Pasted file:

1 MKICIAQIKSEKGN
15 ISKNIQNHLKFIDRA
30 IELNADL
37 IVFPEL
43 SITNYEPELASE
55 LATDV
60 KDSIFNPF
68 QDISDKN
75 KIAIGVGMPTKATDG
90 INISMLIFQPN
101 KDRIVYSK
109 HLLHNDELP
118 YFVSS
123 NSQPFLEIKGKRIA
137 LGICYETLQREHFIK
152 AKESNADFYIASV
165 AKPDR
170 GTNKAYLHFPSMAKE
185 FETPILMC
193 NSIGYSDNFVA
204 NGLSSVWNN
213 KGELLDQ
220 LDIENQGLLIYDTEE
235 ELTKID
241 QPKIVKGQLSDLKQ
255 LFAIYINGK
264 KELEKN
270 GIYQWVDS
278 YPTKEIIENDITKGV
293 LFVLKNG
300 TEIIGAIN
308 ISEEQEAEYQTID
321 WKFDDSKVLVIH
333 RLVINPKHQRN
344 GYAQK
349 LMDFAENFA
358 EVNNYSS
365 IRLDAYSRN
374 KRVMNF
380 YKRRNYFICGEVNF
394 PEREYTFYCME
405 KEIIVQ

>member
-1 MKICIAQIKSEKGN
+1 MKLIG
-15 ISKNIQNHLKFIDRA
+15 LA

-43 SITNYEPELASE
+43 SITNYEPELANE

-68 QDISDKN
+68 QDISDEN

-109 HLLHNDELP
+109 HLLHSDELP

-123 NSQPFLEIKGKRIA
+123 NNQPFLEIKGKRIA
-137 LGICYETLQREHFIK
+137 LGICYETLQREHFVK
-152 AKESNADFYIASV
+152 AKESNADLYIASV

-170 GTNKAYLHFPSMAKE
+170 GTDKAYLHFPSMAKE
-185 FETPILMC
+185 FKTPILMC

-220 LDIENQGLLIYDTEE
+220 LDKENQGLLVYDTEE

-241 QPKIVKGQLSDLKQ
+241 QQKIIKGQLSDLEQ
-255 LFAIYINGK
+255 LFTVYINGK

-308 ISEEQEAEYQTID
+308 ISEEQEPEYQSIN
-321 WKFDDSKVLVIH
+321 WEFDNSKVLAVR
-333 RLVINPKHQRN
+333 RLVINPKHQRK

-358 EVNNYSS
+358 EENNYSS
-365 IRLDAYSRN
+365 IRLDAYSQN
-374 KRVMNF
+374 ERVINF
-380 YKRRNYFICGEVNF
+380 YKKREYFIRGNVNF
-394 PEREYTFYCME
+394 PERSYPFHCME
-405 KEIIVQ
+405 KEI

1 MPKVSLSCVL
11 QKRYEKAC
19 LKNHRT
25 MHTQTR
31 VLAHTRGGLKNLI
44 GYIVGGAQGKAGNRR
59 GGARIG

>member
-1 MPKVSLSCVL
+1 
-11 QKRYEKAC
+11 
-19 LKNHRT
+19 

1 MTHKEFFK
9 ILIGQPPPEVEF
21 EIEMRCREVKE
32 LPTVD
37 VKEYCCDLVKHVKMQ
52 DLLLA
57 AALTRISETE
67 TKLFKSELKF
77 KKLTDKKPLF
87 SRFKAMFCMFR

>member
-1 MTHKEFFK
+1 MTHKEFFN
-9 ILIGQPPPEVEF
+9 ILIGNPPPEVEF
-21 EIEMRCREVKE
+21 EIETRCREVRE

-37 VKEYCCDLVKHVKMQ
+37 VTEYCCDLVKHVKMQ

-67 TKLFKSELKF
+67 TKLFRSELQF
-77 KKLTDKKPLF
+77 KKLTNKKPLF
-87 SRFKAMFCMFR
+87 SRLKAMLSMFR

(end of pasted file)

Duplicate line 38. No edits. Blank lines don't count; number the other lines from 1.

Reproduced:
365 IRLDAYSRN